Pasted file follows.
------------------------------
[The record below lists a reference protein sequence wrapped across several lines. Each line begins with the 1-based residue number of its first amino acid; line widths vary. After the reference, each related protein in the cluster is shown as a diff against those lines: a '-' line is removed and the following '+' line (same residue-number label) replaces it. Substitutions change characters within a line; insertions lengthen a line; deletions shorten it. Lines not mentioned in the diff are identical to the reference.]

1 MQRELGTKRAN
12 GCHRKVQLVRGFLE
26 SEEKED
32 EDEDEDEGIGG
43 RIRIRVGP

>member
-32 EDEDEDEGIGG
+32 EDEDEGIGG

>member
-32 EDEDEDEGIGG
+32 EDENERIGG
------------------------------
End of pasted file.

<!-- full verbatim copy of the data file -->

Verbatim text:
[The record below lists a reference protein sequence wrapped across several lines. Each line begins with the 1-based residue number of its first amino acid; line widths vary. After the reference, each related protein in the cluster is shown as a diff against those lines: a '-' line is removed and the following '+' line (same residue-number label) replaces it. Substitutions change characters within a line; insertions lengthen a line; deletions shorten it. Lines not mentioned in the diff are identical to the reference.]

1 MQRELGTKRAN
12 GCHRKVQLVRGFLE
26 SEEKED
32 EDEDEDEGIGG
43 RIRIRVGP

>member
-32 EDEDEDEGIGG
+32 EDEDEGIGG

>member
-32 EDEDEDEGIGG
+32 EDENERIGG